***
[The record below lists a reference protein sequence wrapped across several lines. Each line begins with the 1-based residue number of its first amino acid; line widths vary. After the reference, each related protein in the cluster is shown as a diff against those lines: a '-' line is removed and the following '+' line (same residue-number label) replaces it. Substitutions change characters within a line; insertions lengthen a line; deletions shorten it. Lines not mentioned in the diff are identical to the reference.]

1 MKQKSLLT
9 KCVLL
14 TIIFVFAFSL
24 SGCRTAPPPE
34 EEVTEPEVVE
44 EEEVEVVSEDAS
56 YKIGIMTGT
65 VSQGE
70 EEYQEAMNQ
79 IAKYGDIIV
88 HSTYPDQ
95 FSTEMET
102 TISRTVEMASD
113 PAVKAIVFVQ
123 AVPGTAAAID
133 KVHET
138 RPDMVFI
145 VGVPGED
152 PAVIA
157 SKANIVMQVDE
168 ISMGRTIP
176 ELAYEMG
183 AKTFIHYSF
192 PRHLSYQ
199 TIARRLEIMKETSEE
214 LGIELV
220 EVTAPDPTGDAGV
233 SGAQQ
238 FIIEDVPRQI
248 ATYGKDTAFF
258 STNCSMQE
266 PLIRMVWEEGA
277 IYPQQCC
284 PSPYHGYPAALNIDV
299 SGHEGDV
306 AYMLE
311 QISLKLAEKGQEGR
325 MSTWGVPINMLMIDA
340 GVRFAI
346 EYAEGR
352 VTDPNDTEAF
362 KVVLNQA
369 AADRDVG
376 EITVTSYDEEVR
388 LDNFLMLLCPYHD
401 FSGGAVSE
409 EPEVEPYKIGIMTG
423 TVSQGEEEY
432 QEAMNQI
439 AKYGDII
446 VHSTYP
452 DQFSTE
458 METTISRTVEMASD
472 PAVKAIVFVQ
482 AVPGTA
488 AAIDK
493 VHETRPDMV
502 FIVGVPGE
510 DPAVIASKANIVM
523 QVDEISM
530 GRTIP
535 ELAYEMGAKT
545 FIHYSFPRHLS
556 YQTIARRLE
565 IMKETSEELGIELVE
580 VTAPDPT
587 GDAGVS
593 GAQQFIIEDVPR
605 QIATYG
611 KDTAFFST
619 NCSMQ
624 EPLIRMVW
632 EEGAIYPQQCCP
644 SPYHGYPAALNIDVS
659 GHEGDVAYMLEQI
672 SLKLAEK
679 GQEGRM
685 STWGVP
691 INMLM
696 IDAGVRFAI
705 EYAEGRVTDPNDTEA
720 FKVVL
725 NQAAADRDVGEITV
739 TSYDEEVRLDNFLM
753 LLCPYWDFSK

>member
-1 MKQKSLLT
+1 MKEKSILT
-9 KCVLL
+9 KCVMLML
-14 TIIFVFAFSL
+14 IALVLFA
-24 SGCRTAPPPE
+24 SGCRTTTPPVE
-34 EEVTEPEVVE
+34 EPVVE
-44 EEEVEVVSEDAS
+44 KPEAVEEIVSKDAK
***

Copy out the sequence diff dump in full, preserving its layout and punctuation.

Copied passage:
[The record below lists a reference protein sequence wrapped across several lines. Each line begins with the 1-based residue number of its first amino acid; line widths vary. After the reference, each related protein in the cluster is shown as a diff against those lines: a '-' line is removed and the following '+' line (same residue-number label) replaces it. Substitutions change characters within a line; insertions lengthen a line; deletions shorten it. Lines not mentioned in the diff are identical to the reference.]

1 MKQKSLLT
9 KCVLL
14 TIIFVFAFSL
24 SGCRTAPPPE
34 EEVTEPEVVE
44 EEEVEVVSEDAS
56 YKIGIMTGT
65 VSQGE
70 EEYQEAMNQ
79 IAKYGDIIV
88 HSTYPDQ
95 FSTEMET
102 TISRTVEMASD
113 PAVKAIVFVQ
123 AVPGTAAAID
133 KVHET
138 RPDMVFI
145 VGVPGED
152 PAVIA
157 SKANIVMQVDE
168 ISMGRTIP
176 ELAYEMG
183 AKTFIHYSF
192 PRHLSYQ
199 TIARRLEIMKETSEE
214 LGIELV
220 EVTAPDPTGDAGV
233 SGAQQ
238 FIIEDVPRQI
248 ATYGKDTAFF
258 STNCSMQE
266 PLIRMVWEEGA
277 IYPQQCC
284 PSPYHGYPAALNIDV
299 SGHEGDV
306 AYMLE
311 QISLKLAEKGQEGR
325 MSTWGVPINMLMIDA
340 GVRFAI
346 EYAEGR
352 VTDPNDTEAF
362 KVVLNQA
369 AADRDVG
376 EITVTSYDEEVR
388 LDNFLMLLCPYHD
401 FSGGAVSE
409 EPEVEPYKIGIMTG
423 TVSQGEEEY
432 QEAMNQI
439 AKYGDII
446 VHSTYP
452 DQFSTE
458 METTISRTVEMASD
472 PAVKAIVFVQ
482 AVPGTA
488 AAIDK
493 VHETRPDMV
502 FIVGVPGE
510 DPAVIASKANIVM
523 QVDEISM
530 GRTIP
535 ELAYEMGAKT
545 FIHYSFPRHLS
556 YQTIARRLE
565 IMKETSEELGIELVE
580 VTAPDPT
587 GDAGVS
593 GAQQFIIEDVPR
605 QIATYG
611 KDTAFFST
619 NCSMQ
624 EPLIRMVW
632 EEGAIYPQQCCP
644 SPYHGYPAALNIDVS
659 GHEGDVAYMLEQI
672 SLKLAEK
679 GQEGRM
685 STWGVP
691 INMLM
696 IDAGVRFAI
705 EYAEGRVTDPNDTEA
720 FKVVL
725 NQAAADRDVGEITV
739 TSYDEEVRLDNFLM
753 LLCPYWDFSK

>member
-1 MKQKSLLT
+1 MKEKSILT
-9 KCVLL
+9 KCVMLML
-14 TIIFVFAFSL
+14 IALVLFA
-24 SGCRTAPPPE
+24 SGCRTTTPPVE
-34 EEVTEPEVVE
+34 EPVVE
-44 EEEVEVVSEDAS
+44 KPEAVEEIVSKDAK